So next time you hear about some secret to becoming lean remember that hard work and personal commitment is no secret. In the wise words of our elders before us, “if it sounds too good to be true, it is too good to be true”.

Tuesday, April 03, 2012

Suffering from Sick Sigma?

My good friend, Jonathan Sands, a Director of Operational Excellence for a large firm, recently told me about his experience with a company six sigma effort years ago. At first go around, he and other leaders undertook their black belt training with a huge burst of energy. Everyone was passionate about their six sigma projects and making huge improvements to their operational performance. The six sigma excitement was as hot as the burning fever with the winter flu.

As the six sigma virus started running its course, management interested grew less interested in dealing with real, significant problems and focused on just adding to the roster the number of people with colored belts. Training was done for training sake.

Anytime a complex problem with no solution known (which you would think is the perfect type for a six sigma black belt to attack) was made visible, it was pushed back and ignored. No real reason why, it just happened.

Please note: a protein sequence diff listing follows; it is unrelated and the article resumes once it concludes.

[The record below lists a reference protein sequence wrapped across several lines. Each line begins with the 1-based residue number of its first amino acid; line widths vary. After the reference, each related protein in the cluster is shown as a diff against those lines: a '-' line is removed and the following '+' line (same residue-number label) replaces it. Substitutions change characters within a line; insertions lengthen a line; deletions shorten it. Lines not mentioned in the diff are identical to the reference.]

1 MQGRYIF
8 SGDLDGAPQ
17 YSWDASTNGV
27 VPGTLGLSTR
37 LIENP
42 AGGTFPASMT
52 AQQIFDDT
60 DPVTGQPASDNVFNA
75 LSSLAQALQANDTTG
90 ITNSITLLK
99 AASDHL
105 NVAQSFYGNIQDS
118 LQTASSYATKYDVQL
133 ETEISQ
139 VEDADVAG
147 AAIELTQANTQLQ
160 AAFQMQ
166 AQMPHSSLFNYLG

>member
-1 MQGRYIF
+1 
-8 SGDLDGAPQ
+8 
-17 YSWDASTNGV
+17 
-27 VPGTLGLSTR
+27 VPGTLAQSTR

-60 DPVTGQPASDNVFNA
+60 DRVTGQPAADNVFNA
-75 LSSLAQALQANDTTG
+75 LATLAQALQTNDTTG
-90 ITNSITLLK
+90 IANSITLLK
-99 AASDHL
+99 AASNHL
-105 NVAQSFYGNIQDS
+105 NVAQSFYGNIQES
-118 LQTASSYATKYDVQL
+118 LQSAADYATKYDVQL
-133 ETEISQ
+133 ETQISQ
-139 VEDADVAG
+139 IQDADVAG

In just a short time, the six sigma update meetings were held less frequent and attendance started dropping.

Six Sigma projects were just done to get certified. And it seemed that the projects were less and less focused on the customer.

It did not take long for the six sigma fever to break and things started getting back to normal (a return to the status quo).

The six sigma program, left to wither and die, became known around this company as their sick sigma program.

This is not to be critical of the six sigma approach. I know many attempts using lean have met the same fate. Each program starts out with such promise for a bright future only to be found DOA in the morgue a few years later.

And they were so young, such a needless tragedy.

Friday, March 30, 2012

New Webinar "A Day in the Life of a Lean Supervisor"

I invite you to please join me in a free webinar next week “A Day in the Life of a Lean Supervisor” hosted by Gemba Academy on April 4, 2012 at 1:00 pm – 2:00pm (USA-Central Time).

Click here to register.

In this webinar, I will help define standards of daily lean supervision and how to maintain these within your company's lean operating system. Also, I will discuss how supervisors can improve their own performance and promote lean just by focusing on the key needs shared by all employees. I will tell a few stories as examples, talk about a few simple tools and answer as many of your questions as possible.